Ever since high school I have felt drawn to linocut printing. Somewhere, tucked away, I still have the cut lino from my high school days - although, I think it is now in two pieces.
Over the years, I have made many lino prints even if it hasn't been the main focus of my artistic endeavours. Generally, I do a small print run (no more than 20 prints) then choose some for the addition of colour. Once all the printing is complete, I don't discard the lino. Actually, I usually love the linocut more than the resultant lino prints. I love the textural, bas relief quality of the cut lino and most times I paint the cut lino and add a frame. The cut lino becomes an artwork in its own right.
A series that I have been working on is focussed on the natural environment -trees, grasses and other vegetation. So far, I have cut five linos as part of this series. The latest, which I have just finished, was drawn up ages ago (possibly a couple of years ago) and only cut into recently.
None of the five linos had advanced past the test print stage. One had a couple of test prints to which I had added colour to include in a joint exhibition. I pulled a couple of test prints off the latest cut lino and coloured one of them. Often, the test prints are imperfect (well - more imperfect than my normal, allowable level of imperfections) and I find that it is the imperfect prints that become the best coloured versions. The challenge of meeting the imperfections head-on brings out greater creativity and originality.
I like the imperfections of hand pulled prints - that is I don't use a printing press (even when I have had access to a press). After I have inked the linocut, I place my sheet of paper on top and burnish with a baren to transfer the ink to the paper. While I aim to keep imperfections to a minimum, I embrace those that occur. These imperfections add an extra level of intrigue that satisfies my personal taste. Sometimes, I use acrylic paint (instead of ink) with random touches of gold/silver/other colour to get 'surprise' results - see the accompanying print of blue-eyed honeyeaters.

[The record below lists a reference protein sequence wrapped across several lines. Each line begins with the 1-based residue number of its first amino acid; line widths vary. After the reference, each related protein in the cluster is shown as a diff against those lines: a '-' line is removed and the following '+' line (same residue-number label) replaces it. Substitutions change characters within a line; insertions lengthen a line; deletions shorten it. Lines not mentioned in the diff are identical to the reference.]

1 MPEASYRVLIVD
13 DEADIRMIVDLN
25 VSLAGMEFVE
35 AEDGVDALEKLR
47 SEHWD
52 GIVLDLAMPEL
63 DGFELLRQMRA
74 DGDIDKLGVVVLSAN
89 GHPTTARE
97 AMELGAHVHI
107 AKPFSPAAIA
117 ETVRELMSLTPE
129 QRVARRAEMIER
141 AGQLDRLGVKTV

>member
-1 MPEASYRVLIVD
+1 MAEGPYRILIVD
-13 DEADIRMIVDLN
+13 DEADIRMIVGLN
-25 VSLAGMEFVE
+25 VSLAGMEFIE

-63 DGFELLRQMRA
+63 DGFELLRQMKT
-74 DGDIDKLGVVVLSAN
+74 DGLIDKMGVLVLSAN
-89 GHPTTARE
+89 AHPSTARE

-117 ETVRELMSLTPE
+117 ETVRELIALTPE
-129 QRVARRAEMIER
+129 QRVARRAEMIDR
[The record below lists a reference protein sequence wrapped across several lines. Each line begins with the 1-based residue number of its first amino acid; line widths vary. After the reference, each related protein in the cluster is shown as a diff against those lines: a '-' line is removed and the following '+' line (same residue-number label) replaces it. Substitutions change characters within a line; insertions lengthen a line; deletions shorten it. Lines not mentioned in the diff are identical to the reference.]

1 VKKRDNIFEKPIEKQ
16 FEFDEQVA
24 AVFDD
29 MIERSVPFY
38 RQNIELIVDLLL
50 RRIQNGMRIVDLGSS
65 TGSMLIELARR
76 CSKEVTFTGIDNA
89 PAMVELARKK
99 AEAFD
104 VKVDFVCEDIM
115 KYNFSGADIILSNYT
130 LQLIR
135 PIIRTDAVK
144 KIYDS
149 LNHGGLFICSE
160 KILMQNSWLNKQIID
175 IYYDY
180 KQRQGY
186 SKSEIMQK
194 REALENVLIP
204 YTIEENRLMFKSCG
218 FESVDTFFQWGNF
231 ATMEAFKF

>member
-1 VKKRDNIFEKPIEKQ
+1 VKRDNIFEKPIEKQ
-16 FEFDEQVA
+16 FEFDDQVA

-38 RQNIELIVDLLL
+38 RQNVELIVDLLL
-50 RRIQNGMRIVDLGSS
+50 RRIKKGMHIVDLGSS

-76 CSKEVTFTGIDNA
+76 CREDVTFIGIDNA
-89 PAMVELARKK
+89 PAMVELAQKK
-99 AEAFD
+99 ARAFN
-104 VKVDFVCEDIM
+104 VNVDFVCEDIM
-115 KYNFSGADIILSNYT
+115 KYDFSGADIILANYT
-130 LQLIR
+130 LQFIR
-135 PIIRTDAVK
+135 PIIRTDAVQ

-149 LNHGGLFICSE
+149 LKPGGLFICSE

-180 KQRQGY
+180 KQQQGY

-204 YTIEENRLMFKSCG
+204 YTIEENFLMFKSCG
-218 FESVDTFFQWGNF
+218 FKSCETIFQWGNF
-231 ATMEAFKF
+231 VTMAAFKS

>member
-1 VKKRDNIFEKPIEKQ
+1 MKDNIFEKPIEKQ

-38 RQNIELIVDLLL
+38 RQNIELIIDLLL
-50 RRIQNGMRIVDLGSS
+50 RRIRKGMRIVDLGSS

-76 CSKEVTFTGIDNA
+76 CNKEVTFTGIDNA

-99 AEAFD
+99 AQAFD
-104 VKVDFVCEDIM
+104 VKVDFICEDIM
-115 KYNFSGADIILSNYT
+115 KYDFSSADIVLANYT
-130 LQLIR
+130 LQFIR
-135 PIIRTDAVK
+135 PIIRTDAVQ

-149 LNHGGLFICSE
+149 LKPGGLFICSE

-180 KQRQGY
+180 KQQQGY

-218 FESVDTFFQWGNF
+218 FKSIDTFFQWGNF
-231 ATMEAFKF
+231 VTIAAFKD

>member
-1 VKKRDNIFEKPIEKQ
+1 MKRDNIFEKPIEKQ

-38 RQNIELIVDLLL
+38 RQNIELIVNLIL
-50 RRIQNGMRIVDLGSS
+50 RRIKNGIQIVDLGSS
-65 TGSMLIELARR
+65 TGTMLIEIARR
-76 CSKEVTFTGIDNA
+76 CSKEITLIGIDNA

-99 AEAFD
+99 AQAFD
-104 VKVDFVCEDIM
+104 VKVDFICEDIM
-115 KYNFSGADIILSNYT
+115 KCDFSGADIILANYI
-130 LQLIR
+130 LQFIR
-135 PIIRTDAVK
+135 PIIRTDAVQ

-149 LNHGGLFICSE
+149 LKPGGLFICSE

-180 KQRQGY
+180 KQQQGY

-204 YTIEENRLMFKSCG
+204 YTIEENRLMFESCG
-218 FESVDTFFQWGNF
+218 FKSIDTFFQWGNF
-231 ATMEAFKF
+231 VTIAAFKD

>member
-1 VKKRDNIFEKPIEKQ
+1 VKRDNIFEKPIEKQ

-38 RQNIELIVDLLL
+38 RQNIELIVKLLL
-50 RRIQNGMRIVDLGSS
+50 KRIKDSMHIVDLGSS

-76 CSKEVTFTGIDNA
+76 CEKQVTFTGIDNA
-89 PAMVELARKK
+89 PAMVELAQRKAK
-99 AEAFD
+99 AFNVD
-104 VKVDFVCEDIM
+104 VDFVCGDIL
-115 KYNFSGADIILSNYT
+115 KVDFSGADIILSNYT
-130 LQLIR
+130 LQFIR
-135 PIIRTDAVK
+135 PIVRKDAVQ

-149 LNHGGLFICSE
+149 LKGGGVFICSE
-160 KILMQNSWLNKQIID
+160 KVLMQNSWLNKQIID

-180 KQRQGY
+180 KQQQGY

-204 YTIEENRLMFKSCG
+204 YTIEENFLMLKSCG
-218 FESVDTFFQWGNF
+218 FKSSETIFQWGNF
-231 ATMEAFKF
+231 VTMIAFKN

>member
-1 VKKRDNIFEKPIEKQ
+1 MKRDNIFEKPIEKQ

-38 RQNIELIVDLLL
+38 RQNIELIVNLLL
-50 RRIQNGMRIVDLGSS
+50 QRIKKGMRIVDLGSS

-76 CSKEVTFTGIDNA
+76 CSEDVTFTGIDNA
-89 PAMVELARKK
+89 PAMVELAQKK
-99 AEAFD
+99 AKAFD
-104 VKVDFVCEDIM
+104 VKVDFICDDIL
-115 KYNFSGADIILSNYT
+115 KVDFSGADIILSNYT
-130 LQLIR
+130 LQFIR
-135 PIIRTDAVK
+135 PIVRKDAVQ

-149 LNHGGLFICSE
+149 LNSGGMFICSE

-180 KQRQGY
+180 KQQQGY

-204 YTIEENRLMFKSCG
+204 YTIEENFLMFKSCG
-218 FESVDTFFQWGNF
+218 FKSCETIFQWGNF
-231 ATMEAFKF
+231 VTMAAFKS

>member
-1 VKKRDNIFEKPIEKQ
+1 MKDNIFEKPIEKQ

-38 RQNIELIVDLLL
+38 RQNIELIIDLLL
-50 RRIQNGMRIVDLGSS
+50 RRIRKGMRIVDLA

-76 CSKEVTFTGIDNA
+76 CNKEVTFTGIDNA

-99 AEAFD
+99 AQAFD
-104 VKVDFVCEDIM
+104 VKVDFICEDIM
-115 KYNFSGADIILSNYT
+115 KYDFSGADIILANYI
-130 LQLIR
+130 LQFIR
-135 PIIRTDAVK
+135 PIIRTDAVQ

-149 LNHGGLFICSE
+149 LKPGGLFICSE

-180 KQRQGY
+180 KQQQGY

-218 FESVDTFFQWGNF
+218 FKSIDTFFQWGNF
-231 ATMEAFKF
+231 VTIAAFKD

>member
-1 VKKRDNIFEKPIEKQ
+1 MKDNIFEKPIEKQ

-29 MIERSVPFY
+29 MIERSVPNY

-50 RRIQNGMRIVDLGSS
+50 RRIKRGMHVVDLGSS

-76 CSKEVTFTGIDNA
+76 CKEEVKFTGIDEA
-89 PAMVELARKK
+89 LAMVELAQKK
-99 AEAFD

After checking all the test prints, I decided that three of them needed additional cutting. This was done and another series of test prints was pulled for each of the five linos - more stock for adding colour. I re-cut one of the linos again as it still wasn't printing the way I wanted it to, before taking a print of each on better paper - Hahnemuhle, Japon and Zerkall papers. These papers were soaked in water and dried with a soft towel to take away the wet sheen on the surface before pulling the prints.
The three test prints that indicate that the linos need more cutting.
The two test prints that are satisfactory - linos do not need more cutting.
The resultant series is pleasing and I will eventually get around to running off additional prints (probably no more than about six of each) I will keep the best as pure prints and colour the rest. No rush yet - would like to do some more linocuts before I consider the series complete. I need to buy some more lino before I can go any further with the series.
One of the lino prints was only designed to be coloured but I will keep a few as pure lino prints.
All of this series is single cut and print. I previously tried a reduction print - interesting but too many thought processes involved. It is very easy to confuse myself. I might try again one day - you never know.